But it also involves laying hold of life that is life indeed! It means finding at last the reason for our existence. And it means eternal reward.
We instinctively recoil from a life of cross-bearing. Our minds are reluctant to believe that this could be God’s will for us. Yet the words of Christ “If anyone desires to come after Me” mean that nobody is excused and nobody is excepted.
Luke 9:24 For whoever desires to save his life will lose it, but whoever loses his life for My sake will save it.
The natural tendency is to save our lives by selfish, complacent, routine, petty existences.
We may indulge our pleasures and appetites by basking in comfort, luxury, and ease, by living for the present, by trading our finest talents to the world in exchange for a few years of mock security.
But in the very act, we lose our lives, that is, we miss the true purpose of life and the profound spiritual pleasure that should go with it!
On the other hand, we may lose our lives for the Savior’s sake. Men think us mad if we fling our own selfish ambitions to the wind, if we seek first the kingdom of God and His righteousness, if we yield ourselves unreservedly to Him.
But this life of abandonment is genuine living. It has a joy, a holy carefreeness, and a deep inward satisfaction that defies description.
Luke 9:25 For what profit is it to a man if he gains the whole world, and is himself destroyed or lost?
As the Savior talked with the twelve, He realized that the desire for material riches might be a powerful deterrent against full surrender.
And so He said, in effect, “Suppose you could stockpile all the gold and silver in the whole world, could own all the real estate and property, all the stocks and bonds—everything of material value— and suppose that in your frantic effort to acquire all this you missed the true purpose of life, what good would it do you? You would have it for only a short while; then you would leave it forever. It would be an insane bargain to sell that one, short life for a few toys of dust.”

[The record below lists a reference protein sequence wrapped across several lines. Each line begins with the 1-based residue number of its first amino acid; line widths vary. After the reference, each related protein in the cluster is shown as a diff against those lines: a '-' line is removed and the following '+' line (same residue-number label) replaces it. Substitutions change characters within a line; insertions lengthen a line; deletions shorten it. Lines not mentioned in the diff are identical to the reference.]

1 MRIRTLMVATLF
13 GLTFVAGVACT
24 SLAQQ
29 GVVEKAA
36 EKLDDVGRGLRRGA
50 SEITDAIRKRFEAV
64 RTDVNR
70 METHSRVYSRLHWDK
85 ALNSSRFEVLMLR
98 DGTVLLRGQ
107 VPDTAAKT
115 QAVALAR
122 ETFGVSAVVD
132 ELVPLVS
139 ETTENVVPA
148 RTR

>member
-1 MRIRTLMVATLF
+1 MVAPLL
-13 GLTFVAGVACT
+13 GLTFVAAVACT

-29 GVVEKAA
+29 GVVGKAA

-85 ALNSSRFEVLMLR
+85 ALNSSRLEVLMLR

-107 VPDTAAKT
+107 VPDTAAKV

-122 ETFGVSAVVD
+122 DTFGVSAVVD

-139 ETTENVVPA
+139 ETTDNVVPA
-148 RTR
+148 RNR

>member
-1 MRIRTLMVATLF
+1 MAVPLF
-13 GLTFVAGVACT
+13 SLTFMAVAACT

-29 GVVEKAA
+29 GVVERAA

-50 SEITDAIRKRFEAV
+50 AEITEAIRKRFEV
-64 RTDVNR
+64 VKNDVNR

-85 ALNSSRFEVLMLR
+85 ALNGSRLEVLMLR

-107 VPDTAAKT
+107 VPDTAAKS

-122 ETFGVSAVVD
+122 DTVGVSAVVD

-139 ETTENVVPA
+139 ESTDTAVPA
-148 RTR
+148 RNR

Luke 9:26 For whoever is ashamed of Me and My words, of him the Son of Man will be ashamed when He comes in His own glory, and in His Father’s, and of the holy angels.
Another deterrent against total commitment to Christ is the fear of shame. It is completely irrational for a creature to be ashamed of his Creator, for a sinner to be ashamed of his Savior. And yet which of us is blameless?
The Lord recognized the possibility of shame and solemnly warned against it. If we avoid the shame by leading nominal Christian lives, by conforming to the herd, the Son of Man will be ashamed of us when He comes in His own glory, and in His Father’s glory, and in the glory of the holy angels.
He emphasizes the triple-splendored glory of His Second Advent as if to say that any shame or reproach we may endure for Him now will seem trifling when He appears in glory compared to the shame of those who now deny Him.
Luke 9:27 But I tell you truly, there are some standing here who shall not taste death till they see the kingdom of God.”
This mention of His glory forms the link with what follows. He now predicts that some of the disciples who were standing there would see the kingdom of God before they died. His words find their fulfillment in verses 28–36, the incident on the Mount of Transfiguration. The disciples were Peter, James, and John. On the Mount they saw a foreview of what it will be like when the Lord Jesus sets up His kingdom on earth.
Hinson, E. E., & Kroll, W. M. (Eds.). (1994). KJV Bible Commentary (p. 121). Nashville: Thomas Nelson.
MacArthur, J. F., Jr., MacDonald, Farstad, Believers Bible; Hinson, E. E., & Kroll, W. M. (Eds.). (1994). KJV Bible Commentary (p. 2195). Nashville: Thomas Nelson